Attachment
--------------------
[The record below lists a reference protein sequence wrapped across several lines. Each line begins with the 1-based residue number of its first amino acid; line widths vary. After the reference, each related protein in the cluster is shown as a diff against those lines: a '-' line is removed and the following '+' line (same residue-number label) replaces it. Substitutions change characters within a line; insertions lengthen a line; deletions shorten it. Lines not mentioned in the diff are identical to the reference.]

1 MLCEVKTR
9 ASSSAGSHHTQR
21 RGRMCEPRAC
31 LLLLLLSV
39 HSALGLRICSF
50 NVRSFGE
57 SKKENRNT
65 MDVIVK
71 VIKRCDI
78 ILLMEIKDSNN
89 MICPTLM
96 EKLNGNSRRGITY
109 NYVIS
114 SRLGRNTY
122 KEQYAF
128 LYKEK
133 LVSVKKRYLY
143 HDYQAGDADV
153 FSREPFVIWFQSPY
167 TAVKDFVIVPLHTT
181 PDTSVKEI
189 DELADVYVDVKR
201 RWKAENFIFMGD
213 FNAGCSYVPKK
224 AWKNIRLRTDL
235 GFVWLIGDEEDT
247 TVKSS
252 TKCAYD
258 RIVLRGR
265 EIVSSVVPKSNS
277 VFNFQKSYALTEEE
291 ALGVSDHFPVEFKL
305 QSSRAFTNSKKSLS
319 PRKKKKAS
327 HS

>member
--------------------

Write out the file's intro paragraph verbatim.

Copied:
[The record below lists a reference protein sequence wrapped across several lines. Each line begins with the 1-based residue number of its first amino acid; line widths vary. After the reference, each related protein in the cluster is shown as a diff against those lines: a '-' line is removed and the following '+' line (same residue-number label) replaces it. Substitutions change characters within a line; insertions lengthen a line; deletions shorten it. Lines not mentioned in the diff are identical to the reference.]